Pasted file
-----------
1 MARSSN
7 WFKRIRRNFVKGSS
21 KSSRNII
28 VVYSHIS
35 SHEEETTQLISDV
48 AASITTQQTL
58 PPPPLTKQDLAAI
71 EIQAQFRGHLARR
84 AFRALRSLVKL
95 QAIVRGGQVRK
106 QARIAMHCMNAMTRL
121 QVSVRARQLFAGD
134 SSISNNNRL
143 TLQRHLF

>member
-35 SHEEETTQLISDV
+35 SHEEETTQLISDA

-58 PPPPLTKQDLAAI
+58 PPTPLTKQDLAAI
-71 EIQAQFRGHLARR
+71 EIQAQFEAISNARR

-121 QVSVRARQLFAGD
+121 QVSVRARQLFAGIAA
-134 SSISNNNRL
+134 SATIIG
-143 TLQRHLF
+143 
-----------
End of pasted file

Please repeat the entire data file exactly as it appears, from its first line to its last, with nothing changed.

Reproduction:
1 MARSSN
7 WFKRIRRNFVKGSS
21 KSSRNII
28 VVYSHIS
35 SHEEETTQLISDV
48 AASITTQQTL
58 PPPPLTKQDLAAI
71 EIQAQFRGHLARR
84 AFRALRSLVKL
95 QAIVRGGQVRK
106 QARIAMHCMNAMTRL
121 QVSVRARQLFAGD
134 SSISNNNRL
143 TLQRHLF

>member
-35 SHEEETTQLISDV
+35 SHEEETTQLISDA

-58 PPPPLTKQDLAAI
+58 PPTPLTKQDLAAI
-71 EIQAQFRGHLARR
+71 EIQAQFEAISNARR

-121 QVSVRARQLFAGD
+121 QVSVRARQLFAGIAA
-134 SSISNNNRL
+134 SATIIG
-143 TLQRHLF
+143 